Canonics Summary

  1. Epicurus taught that unless, at the very first, we have confidence in our senses as to those things which are clear and apparent to us, there will be nothing to which we can appeal when we seek to prove, by reasoning of the mind, anything about those things which are hidden. 1)
  2. Thus the wise man will hold firmly to that which is true, and he will not be a mere skeptic. 2)
  3. Yet there are some men who will claim that nothing at all can be known. As for these, they know not whether even their own claim can be known, since they admit that they know nothing. 3)
  4. We therefore decline to argue with men who place their head where their feet should be. And yet, even if we granted their claim that they know nothing, we would still ask these questions: Since they have never yet seen any truth in any thing, how do they know what “knowing” and “not knowing” are? What is it that has produced in them this knowledge of the true and the false? What is it that has proved to them the difference between the doubtful and the certain? 4)
  5. That which is able to refute the false must by nature be provable with a higher certainty to be true. And what can fairly be accounted of higher certainty than sensation? 5)
  6. Can reasoning alone contradict the senses, when reasoning itself is wholly founded on the senses? If the senses are not true, all reasoning is rendered false as well. 6)
  7. So if by reasoning you are unable to explain why a thing close at hand appears square, but at a distance appears round, it is far better for you to state that you do not know the reason, rather than to let slip from your grasp your confidence in sensing those things that are clear. 7)
  8. For if you lose your confidence in your senses, you will ruin the groundwork and foundation on which all of your life and existence rest. 8)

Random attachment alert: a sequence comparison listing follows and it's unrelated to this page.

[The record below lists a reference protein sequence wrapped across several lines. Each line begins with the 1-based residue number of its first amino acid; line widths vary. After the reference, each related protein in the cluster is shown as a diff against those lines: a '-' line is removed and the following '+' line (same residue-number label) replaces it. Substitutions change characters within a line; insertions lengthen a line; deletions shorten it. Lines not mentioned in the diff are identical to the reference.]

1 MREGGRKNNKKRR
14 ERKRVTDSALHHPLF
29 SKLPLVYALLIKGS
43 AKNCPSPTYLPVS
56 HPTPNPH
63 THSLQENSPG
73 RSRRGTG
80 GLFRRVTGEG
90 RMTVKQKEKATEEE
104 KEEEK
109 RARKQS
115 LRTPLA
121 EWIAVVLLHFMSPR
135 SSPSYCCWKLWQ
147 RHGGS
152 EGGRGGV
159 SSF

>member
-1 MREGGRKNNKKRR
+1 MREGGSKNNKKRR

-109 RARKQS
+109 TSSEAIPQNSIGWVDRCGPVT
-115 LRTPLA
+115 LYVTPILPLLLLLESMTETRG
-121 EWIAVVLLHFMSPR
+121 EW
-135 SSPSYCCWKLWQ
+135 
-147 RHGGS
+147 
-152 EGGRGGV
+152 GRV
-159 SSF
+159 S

9. Not only would reason collapse, but life itself would fall to the ground, were you to lose confidence in your senses and fail to use them to shun those pitfalls in life which must be avoided. 9)
  10. Just as when you erect a building, if your ruler is crooked, your square is untrue, and your level is sloped, then your construction will be faulty, without symmetry, and leaning, with its parts disposed to fall - all ruined by the first erroneous measurements. 10)
  11. So too will all your efforts at reasoning about things be distorted and false if the sensations on which your reasoning is based are unreliable. 11)
  12. Therefore, as we reason, we must grasp firmly the ideas which we attach to words, so that we may thereafter be able to refer to those words with confidence, and not leave everything uncertain, or go on explaining to infinity with words devoid of meaning. 12)
  13. Thus while we direct our greatest and highest interests by reason throughout our whole life, we do not rely either on dialectical reason or logic as our ultimate Canon of Truth. 13)
  14. Instead, the faculties which constitute our Canon of Truth are our senses, our preconceptions, and our feelings of pleasure and pain, for it is by means of these that test those things which are true, and we determine which are obscure and need confirmation. 14)
  15. For only when those things which are clear to us are understood is it time to consider those things which are obscure. 15)

Lucretius Book I
Diogenes Laertius, Book X
3) , 4) , 5) , 6) , 7) , 8) , 9) , 10) , 11)
Lucretius, Book IV
12) , 15)
Epicurus' Letter to Herodotus
Epicurus Doctrine 16, Epicurus' Letter to Herodotus, Diogenes Laertius
Epicurus' Letter to Herodotus
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  • Last modified: 2023/07/05 08:55
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